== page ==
More Than One Way to Grow a Grape

Clos LaChance vineyard manager Ben Scorsur, left, and winemaker Stephen Tebb check on a weather station that monitors solar radiation, humidity, rainfall and wind speed and direction.
Clos LaChance vineyard manager Ben Scorsur, left, and winemaker Stephen Tebb check on a weather station that monitors solar radiation, humidity, rainfall and wind speed and direction. "We can measure and manage as many growth and production variables as possible," Clos LaChance owner Bill Murphy says. (By Fred Lyon)
By Thomas Ulrich
Special to The Washington Post
Wednesday, August 29, 2007

One California winemaker nurtures the soil from the seat of a bio-diesel tractor, harvests grapes according to the phases of the moon and views his job as letting nature take its course. Two others have wired their fields to let them instantly monitor moisture and solar radiation and, with the click of a mouse, can adjust the temperature of fermenting grapes. The way they see it, nature could use a little coaxing from modern technology.

Each of these three vintners, in his own way, is pursuing cutting-edge ways to cultivate his small winery's character.

For Paul Dolan, co-owner of Mendocino Wine Co. and Dark Horse Ranch, it was a matter of first forsaking his birthright -- abundant yields that require synthetic fertilizers and harsh chemicals -- in exchange for sustainable harvests at his Northern California vineyard.

But it's also a return to his roots. In the 1930s and '40s, his grandfather, Edmund Rossi, farmed organically at his Italian Swiss Colony winery. "It wasn't until after World War II that my father started using chemical compounds that led us away from farming the natural way," Dolan says.

Dolan set the changes in motion as head winemaker at Fetzer Vineyards two decades ago. On a September morning in 1987, he tasted sauvignon blanc grapes from adjacent vineyard blocks. One group was crisp and perfect, the other flat and insipid. The first block of wines was part of an organic-farming experiment the vineyard began the previous year. The second block was cultivated conventionally, using pesticides. Three years after converting to organic grapes, the vineyard produced the winery's most expensive bottles of sauvignon blanc.

Encouraged by the outcome of several such experiments, Dolan searched for a way to farm even closer to the land. In 1997, he and two sons purchased Dark Horse Ranch in Ukiah. They replanted the 70-acre vineyard with drought-resistant rootstock and cuttings from varietals perfectly suited to its temperate climate, iron-rich soil and rugged terrain.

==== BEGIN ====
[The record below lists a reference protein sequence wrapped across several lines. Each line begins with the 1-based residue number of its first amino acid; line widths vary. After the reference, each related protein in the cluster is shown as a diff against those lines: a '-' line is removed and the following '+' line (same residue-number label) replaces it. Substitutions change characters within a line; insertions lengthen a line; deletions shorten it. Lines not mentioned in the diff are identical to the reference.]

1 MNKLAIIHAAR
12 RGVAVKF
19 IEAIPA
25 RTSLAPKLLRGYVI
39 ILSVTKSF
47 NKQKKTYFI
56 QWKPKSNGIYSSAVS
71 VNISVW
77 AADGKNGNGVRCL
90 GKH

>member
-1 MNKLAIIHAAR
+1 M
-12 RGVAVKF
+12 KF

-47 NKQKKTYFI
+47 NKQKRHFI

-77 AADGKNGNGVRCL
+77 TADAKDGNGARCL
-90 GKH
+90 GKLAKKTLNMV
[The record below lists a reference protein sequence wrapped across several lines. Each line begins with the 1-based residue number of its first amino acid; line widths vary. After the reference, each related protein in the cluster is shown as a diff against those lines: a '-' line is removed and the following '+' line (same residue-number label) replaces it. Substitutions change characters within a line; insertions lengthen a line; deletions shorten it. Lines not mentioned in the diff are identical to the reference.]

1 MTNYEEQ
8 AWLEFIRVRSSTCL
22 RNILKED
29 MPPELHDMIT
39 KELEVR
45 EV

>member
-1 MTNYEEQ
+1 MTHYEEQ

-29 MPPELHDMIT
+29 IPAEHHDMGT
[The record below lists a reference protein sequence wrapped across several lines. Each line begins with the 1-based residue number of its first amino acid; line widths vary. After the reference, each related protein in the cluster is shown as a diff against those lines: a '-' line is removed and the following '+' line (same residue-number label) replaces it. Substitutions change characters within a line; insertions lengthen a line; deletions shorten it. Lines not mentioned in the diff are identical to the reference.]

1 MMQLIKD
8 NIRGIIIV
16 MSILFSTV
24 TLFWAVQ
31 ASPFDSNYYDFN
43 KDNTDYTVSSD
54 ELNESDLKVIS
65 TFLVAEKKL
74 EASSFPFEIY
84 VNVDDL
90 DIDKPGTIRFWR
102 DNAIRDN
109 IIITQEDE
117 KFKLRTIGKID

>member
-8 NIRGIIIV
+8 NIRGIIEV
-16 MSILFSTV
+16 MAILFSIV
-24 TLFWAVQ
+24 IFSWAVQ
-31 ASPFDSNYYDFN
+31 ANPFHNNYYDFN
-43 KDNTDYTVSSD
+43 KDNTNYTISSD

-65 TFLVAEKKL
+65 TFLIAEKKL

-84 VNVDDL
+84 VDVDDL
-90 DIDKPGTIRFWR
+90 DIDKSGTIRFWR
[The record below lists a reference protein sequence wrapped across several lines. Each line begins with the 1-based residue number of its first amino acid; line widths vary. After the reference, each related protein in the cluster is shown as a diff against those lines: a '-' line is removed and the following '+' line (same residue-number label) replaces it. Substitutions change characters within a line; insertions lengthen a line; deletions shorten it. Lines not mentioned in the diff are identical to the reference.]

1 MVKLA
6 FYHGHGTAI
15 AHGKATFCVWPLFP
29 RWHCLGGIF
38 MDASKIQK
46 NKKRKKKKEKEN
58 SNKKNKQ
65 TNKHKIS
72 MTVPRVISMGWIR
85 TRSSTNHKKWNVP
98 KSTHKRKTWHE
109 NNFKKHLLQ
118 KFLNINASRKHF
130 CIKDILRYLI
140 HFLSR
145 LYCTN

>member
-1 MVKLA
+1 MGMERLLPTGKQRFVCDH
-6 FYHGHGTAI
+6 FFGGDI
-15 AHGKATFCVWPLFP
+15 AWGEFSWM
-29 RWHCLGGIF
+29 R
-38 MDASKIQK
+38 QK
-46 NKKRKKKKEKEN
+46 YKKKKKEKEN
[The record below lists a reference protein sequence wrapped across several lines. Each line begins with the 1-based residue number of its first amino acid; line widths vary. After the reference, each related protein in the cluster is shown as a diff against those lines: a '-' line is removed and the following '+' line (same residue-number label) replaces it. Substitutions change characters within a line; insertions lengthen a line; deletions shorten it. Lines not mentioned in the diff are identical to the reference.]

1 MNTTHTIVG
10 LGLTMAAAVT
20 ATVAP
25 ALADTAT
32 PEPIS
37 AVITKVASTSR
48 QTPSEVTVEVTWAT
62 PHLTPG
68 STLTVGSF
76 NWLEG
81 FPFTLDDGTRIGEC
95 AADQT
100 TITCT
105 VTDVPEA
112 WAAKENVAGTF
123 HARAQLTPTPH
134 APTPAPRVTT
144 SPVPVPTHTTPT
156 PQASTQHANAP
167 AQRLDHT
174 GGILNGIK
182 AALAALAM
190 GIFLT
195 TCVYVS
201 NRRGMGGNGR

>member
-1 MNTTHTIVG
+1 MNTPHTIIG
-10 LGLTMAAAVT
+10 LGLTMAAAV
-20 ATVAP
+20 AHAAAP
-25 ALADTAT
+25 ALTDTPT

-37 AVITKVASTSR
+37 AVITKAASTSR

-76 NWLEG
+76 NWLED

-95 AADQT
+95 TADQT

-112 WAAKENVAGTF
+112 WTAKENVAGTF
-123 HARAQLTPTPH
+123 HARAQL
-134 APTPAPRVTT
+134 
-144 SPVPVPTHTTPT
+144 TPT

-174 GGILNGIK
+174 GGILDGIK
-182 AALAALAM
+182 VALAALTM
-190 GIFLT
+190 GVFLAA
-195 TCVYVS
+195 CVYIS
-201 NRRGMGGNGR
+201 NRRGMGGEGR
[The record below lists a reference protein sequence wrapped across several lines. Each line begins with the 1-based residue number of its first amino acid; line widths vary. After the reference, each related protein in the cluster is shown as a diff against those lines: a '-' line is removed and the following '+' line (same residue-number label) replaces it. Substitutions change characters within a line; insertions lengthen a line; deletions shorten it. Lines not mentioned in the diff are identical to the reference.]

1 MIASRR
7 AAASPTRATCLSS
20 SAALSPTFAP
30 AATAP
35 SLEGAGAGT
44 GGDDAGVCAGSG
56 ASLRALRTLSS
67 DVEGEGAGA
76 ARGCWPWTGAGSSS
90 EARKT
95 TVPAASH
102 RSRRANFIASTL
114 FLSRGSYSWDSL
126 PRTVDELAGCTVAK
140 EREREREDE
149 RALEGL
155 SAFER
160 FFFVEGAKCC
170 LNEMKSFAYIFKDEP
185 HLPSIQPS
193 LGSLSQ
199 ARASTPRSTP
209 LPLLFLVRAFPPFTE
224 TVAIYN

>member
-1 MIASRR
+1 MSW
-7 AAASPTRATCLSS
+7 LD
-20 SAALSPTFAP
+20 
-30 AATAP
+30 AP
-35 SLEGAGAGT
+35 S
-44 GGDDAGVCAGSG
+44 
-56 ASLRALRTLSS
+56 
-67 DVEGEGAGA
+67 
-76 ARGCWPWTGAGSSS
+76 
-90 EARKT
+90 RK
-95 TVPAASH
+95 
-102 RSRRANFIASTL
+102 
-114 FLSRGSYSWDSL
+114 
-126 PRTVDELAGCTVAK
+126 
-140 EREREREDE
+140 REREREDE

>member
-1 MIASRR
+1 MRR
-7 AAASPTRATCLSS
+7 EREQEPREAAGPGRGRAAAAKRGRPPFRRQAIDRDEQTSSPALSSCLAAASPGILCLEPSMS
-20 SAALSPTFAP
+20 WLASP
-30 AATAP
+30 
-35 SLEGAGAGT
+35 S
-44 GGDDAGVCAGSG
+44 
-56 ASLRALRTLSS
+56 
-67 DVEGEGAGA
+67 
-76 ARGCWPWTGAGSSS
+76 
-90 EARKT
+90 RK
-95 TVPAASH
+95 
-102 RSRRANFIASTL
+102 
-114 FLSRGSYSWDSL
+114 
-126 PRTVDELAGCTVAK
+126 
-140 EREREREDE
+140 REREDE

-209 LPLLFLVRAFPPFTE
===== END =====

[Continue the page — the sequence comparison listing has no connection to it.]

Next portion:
They are cultivating the vineyard biodynamically, a technique that combines organic standards with a kinship to the Earth that, according to Dolan, produces wine that better expresses the personality of the vineyard.

Dolan co-owns Parducci Wine Cellars, which he farms sustainably, and Paul Dolan Vineyards, which produces wines from organically grown grapes. While sustainable farmers recycle, use renewable energy and conserve water wherever possible, they spray their crops with chemical fertilizers and pesticides if required.

At Dark Horse, which supplies grapes to Paul Dolan Vineyards, "we farm this piece of land as a self-contained, sustainable ecosystem," Dolan says. The three-man vineyard crew relies on available water, blends its own compost and plants flowers and shrubs to attract the insects that prey on aphids and other vineyard pests. Bluebirds feed on leafhoppers, owls prey on gophers and bats eat mosquitoes. Habitat breaks of lavender, poppy and sage reduce soil erosion, nematodes and soil pathogens. Sheep and chicken roam the vineyard feeding on weeds and cutworms without compacting the soil and graze hillsides where tractors cannot tread.

Walking the perimeter of a block of zinfandel on a recent day, son Jason Dolan does not stop to examine a cluster of grapes; he reaches for compost that will line the vineyard soon after harvest. "It's like gold," he says, sifting through a fragrant blend. It includes horse manure, soil "amendments" made from flowers fermented in a stag's bladder and oak bark fermented in an animal skull, and pomace, a combination of last year's grape skins, pulp and seeds. "We feed the soil, not the plant," he adds.

Biodynamic farming has been practiced for 80 years by thousands of producers in 40 countries, but only in the last decade has the practice drawn interest among wine grape growers in the United States. Dark Horse Ranch is one of 30 wineries or vineyards certified biodynamic by Demeter USA.

Among other techniques, Dolan and crew bury a cow horn filled with manure on the fall equinox, let the manure ferment until spring, then mix it with water and spray it on the soil. As unconventional as they might sound, such methods, based on the teachings of Austrian philosopher and spiritualist Rudolf Steiner, are delivering noteworthy scientific results.

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